• Faculty release time to create the program (the studio/class will need to be part of their teaching load when initiated).
  • Cost of new technology providing long-distance interconnectivity with architectural or other appropriate offices
  • Cost of materials
  • Travel costs for students 

Each academic year, the council anticipates awarding a total of $10,000 through one, two or three grants to a NAAB-accredited school(s) to support the creation of a new curricular initiative(s) at the institution(s). NCARB reserves the right not to make any awards, based on the quality of proposals received. Members of the Council’s Practice Education Committee will review all proposals, which will comprise an application form, a narrative no longer than five pages, a supporting letter of commitment, an itemized budget, and a letter from the dean authorizing the project. Written notification of the committee’s decisions will be mailed at the beginning of December so that project(s) can start in January with the implementation of the studio/class being offered in the fall, at the latest. The selected institution(s) will receive a check and an award letter that outlines specific terms and conditions for the grant including a project report after the project is completed that will be published in NCARB reports.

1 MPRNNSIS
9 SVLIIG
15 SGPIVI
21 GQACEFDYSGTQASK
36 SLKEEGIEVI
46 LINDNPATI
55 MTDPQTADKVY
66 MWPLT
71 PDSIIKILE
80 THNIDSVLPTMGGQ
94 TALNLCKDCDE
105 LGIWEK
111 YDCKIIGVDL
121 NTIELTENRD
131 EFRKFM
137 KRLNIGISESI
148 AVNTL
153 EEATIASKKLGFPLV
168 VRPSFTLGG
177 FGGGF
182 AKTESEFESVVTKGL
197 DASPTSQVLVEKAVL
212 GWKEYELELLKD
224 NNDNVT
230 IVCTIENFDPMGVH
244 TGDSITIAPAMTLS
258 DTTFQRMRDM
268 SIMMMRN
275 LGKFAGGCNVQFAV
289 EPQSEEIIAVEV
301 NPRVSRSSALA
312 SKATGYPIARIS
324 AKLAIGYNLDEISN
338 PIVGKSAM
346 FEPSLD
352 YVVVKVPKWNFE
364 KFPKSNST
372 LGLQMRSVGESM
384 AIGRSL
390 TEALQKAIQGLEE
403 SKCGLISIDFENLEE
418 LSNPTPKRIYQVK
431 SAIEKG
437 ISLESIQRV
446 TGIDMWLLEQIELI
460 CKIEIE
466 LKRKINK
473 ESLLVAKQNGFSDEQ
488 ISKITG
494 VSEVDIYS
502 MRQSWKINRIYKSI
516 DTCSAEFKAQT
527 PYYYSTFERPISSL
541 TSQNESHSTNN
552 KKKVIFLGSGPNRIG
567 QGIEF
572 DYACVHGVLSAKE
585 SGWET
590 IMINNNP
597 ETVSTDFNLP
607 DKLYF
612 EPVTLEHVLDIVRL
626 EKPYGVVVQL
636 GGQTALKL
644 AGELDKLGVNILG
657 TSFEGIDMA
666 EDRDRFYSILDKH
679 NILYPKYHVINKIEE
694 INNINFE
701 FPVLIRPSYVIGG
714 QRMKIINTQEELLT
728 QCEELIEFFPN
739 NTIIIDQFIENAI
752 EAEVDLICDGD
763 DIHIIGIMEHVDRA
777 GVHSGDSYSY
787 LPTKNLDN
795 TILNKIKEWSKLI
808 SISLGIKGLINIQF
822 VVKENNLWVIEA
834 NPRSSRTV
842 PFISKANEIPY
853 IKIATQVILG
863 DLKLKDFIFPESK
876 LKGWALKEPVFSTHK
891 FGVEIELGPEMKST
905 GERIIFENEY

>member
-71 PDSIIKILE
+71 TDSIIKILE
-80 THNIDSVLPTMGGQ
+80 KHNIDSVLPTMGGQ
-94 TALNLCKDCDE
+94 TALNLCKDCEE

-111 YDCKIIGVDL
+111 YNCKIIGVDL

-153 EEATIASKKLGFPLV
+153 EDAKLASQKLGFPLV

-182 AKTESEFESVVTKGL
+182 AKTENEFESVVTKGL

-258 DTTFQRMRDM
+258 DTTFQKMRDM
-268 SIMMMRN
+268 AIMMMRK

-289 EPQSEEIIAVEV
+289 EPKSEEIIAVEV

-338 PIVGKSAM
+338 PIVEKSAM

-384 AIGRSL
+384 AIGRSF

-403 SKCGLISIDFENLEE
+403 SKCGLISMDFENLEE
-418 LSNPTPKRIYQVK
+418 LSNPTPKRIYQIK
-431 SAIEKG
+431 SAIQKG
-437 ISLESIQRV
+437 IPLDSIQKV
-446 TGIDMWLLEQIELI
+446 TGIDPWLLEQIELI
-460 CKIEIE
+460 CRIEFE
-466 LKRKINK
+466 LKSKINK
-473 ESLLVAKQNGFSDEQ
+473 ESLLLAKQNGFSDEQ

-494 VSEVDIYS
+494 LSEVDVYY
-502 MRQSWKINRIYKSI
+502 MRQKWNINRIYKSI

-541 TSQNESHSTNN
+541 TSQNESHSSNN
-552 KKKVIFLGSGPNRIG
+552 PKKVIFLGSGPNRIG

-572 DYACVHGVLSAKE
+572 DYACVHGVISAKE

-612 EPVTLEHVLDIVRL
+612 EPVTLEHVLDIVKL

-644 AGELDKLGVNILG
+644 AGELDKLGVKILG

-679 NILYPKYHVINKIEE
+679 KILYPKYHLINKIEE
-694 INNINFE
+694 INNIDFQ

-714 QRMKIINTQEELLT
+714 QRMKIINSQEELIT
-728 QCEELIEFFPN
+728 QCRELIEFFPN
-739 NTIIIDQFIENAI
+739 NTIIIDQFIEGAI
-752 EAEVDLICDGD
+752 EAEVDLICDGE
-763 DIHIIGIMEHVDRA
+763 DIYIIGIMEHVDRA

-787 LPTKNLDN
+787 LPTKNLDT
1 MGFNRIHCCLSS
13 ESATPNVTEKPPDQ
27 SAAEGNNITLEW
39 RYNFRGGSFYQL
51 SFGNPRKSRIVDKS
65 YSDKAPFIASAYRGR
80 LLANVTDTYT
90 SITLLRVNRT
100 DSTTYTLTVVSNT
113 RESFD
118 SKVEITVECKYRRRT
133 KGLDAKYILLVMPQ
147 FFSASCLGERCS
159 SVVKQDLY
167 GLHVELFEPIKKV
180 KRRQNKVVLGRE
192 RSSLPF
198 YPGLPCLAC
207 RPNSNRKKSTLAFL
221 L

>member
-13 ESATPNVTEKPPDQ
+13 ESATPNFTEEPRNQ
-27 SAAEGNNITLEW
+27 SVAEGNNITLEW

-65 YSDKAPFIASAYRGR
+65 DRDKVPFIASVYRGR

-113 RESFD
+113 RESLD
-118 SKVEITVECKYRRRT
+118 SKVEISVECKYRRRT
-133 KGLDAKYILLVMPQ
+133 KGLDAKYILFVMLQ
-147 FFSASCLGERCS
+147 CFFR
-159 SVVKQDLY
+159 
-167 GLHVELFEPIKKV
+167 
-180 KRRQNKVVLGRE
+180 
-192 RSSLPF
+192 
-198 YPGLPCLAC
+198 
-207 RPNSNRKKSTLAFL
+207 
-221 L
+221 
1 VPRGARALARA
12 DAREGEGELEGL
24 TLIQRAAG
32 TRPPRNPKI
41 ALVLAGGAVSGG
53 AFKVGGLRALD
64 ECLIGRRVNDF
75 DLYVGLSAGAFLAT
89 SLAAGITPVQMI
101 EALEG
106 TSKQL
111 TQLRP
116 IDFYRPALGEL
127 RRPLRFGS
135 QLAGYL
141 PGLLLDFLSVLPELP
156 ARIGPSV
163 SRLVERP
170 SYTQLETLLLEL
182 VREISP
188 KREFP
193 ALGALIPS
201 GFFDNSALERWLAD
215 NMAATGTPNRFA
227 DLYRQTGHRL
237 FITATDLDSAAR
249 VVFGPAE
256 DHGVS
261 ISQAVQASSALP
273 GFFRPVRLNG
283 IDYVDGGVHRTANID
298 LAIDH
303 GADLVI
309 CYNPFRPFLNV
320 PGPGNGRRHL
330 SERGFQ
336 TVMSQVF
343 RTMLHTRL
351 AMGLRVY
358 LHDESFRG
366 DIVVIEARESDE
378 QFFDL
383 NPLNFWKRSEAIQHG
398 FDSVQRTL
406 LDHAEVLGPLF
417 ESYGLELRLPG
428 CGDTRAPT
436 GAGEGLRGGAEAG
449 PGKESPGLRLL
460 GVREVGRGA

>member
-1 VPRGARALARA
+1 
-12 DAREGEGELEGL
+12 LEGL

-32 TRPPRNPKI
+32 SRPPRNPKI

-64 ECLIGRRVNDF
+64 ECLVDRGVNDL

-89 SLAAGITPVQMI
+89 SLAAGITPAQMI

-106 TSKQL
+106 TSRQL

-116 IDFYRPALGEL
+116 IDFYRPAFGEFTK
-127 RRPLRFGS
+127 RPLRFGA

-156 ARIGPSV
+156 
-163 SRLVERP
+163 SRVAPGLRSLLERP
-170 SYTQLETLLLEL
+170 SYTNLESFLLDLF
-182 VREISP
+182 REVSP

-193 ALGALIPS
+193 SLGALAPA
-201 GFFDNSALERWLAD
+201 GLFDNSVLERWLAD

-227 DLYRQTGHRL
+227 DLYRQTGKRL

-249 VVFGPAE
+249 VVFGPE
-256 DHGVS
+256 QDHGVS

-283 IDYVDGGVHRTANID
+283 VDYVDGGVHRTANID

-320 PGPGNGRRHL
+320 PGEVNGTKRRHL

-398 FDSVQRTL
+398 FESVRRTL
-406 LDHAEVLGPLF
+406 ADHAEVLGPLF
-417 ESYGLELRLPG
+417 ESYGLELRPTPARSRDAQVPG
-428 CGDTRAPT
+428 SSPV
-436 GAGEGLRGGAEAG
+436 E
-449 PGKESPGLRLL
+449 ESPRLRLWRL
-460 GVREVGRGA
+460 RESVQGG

For more information about the NCARB Prize Grant program, visit the NCARB Prize section of their website for a downloadable application and detailed instructions. NCARB Prize Grant submissions for the 2006-2007 academic year are due in the NCARB offices on or before 5:00 PM EST , Wednesday, November 1, 2006 .